Companies have been trying their damndest to make it really easy to join and really hard to leave. That is the ONLY substantial reason for 2 year commitments with TV providers and cell phone providers. It’s not like if I pay for the installation, DirecTV will allow me to pay less monthly because they don’t need to subsidize the cost of paying for installation themselves. Actually, if you don’t commit to 2 years, you get zero discounts and thus pay more. Cell phone service providers are a little different, but not much. It’s still all about keeping customers from leaving through fear of financial burden.

    I’m not one for more government regulation, but there should be measures implemented that stop companies from punishing you for going to their competition.

  25. DanKelley98 says:

    Opened a credit union account by doing it online…all of ten minutes. Approved 30 minutes later. When to credit union to show ID and sign papers and order checks and get ATM card. Another 30 minutes tops. Changed direct deposit at work from my old bank to credit union. Five minutes. Case-closed.

  26. DanKelley98 says:

    Opened a credit union account by doing it online…all of ten minutes. Approved 30 minutes later. Went to credit union to show ID and sign papers and order checks and get ATM card. Another 30 minutes tops. Changed direct deposit at work from my old bank to credit union. Five minutes. Case-closed.

  27. EllenRose says:

    I don’t leave an old bank when I’m sick of it, but most of my money does.

  28. frodolives35 says:

    Am I the rare person who has been with the same bank for the last 25 years. Well I guess that’s not true as it has been bought out twice so I guess I have had 3 banks in 25 years. Funny I have been using only 1 branch location all those years. lol

  29. xanadustc says:

    Wow…I stopped reading the article after I totally disagreed with it after swapping banks a few times…

    Simple solution: Get the new account open, wait a month, write yourself a check from the old account into the new account and leave the balance at zero, after thirty days, most banks will just auto-close an account at zero balance!

    If they do not, go in, announce that it is closed, and be done with it.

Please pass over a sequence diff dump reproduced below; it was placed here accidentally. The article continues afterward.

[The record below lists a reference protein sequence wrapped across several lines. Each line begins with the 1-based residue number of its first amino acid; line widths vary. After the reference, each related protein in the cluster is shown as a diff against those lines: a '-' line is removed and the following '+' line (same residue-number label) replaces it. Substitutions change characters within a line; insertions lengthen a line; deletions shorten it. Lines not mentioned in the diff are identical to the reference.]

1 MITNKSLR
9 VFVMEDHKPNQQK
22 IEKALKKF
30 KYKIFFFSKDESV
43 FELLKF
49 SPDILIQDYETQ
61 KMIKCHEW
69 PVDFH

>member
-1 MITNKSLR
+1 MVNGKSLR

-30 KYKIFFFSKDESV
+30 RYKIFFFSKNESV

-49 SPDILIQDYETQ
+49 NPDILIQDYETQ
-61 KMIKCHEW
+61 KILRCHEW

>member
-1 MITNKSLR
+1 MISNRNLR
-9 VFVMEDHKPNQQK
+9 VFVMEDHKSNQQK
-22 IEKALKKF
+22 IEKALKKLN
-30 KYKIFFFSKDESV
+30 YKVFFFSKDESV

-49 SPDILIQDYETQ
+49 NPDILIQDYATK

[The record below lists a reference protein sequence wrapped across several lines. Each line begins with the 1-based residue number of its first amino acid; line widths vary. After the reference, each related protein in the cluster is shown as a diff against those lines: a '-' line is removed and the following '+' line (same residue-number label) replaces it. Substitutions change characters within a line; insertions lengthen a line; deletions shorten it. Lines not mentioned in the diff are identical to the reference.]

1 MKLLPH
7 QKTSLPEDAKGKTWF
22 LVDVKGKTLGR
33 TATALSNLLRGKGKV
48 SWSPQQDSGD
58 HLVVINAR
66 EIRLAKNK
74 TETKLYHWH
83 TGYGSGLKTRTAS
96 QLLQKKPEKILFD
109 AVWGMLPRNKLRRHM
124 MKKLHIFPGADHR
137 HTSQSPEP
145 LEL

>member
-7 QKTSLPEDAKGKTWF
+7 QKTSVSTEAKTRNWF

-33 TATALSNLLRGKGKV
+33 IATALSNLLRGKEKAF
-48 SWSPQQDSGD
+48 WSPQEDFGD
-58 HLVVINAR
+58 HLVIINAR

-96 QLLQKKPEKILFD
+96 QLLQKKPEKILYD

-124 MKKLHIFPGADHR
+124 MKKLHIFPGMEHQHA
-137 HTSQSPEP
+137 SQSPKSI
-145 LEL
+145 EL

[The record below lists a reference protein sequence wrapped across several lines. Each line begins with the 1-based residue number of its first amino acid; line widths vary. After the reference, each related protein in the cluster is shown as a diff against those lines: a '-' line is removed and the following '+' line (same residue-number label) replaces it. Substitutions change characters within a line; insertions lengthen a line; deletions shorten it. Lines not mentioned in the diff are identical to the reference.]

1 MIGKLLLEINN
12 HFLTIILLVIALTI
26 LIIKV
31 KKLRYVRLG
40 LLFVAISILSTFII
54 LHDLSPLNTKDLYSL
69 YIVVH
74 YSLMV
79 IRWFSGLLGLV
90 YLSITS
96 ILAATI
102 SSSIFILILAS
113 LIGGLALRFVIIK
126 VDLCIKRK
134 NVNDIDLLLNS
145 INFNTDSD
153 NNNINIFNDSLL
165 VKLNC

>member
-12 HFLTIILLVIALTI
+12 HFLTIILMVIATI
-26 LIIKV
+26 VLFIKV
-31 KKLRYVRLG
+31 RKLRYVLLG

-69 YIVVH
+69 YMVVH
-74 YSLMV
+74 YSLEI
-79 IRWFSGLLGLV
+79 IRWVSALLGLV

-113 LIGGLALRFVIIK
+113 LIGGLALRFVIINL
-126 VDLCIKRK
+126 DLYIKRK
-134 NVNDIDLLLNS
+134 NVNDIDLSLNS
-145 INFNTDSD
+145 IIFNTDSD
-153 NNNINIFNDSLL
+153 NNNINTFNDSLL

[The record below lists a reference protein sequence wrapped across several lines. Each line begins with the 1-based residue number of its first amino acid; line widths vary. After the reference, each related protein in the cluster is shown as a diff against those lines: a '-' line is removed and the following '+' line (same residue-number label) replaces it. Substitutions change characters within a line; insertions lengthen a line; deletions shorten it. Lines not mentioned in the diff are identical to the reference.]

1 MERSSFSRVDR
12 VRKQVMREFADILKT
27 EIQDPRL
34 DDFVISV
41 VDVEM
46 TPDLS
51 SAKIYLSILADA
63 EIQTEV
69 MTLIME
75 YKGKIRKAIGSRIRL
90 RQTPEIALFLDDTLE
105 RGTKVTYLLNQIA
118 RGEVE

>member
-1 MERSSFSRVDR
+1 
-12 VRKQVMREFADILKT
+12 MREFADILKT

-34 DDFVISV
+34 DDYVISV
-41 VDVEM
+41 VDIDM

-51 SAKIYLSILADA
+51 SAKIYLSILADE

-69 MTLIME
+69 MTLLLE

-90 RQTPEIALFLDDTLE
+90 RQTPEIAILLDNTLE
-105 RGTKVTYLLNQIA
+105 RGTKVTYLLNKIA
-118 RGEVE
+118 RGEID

• MikeVx says:

      Now that is essentially how it should be done. The whole close-cash-open is hazardous anyway. Migrating your deposits and payments first, then a check to yourself is simple and gives you time to check that everything is covered.

  30. soj4life says:

    I worked at a bank before and it was just commonly known that it is a tedious process to switch banks if you are a consumer that has alot of financial obligations and also sources of income. It is what it is. Switching over the info for your loans and credit cards can take a few minutes with each, the biggest thing is getting your HR department to get the update quick enough for your next paydate.

    As for the suggestions that this group is asking for, some as going to raise costs and or be impossible to implement; others are reasonable. Bank office departments like ACH are usually stretched to their limit already, mandating that they ensure that your DD info is correct and to send anything coming and go is going to increase hiring costs along with system costs. Banks can already somewhat do this right now between their own account but it is a different game when it involves another bank. I doubt that they can tell a creditor to remove the funds from another source. If it is somehow transferred through the account, the old account is going to be in the negative until the bank gets funds from the new bank, that can lead to loses for the bank if they are holding the bag. Banks are not going to offer free wire transfers, there is a cost to perform that transaction and the banks are going to pass that cost to consumers. Reducing hold times for checks will increase fraud, the hold times are there is give the bank some kind of chance to stop loses. Bank accounts are not the same as telephone numbers, banks create them and not a government agency. Phone numbers are associated to an account, they are not the account themselves, so they are easier to move from account to account like a profile picture on facebook.

    Really banks should not be charging a fee if someone closes an account unless there is a promo with opening that account. You get a gift card, a rice cooker, $10 or $25 to open the account. There is a cost to the bank to have new account numbers created and to send you checks and make a card, but it does not add up to $35. Banks can code how an account is closed, either permanent or temp closed until the next statement. Customer should have the ability to choose that option. Sometimes it helps to have an account reopen if it is caused by a deposit, but most of the time it is a check or debit.

    Some of what is being asked is reasonable, but the sticking points are only going to increase costs and prices for consumers. Some things in life take time, not everything can end like a quickie vegas divorce.

  31. Jeff asks: "WTF could you possibly have been thinking? says:

    I don’t see why it should be up to the bank to change your direct deposit, shouldn’t that be between you and the depositor? I go to my HR department and fill out a form and my DD changes on my next pay period. What the hell does Bank X have to do with any of that?

  32. ripoffnation says:

    If the new bank wants a new customer, then the new bank should help bear the costs/pain of the transfer … screw the old bank.

    Letting anyone directly deduct money directly and automatically from your bank is stupid because it gives up control of your money.

    Small banks and credit unions often let you open accounts quickly.

    To be prudent, it is advisable to open the second account and gradually move funds because, things do go wrong even if the banks were perfectly helpful. Of course if funds are limited this may not be an option.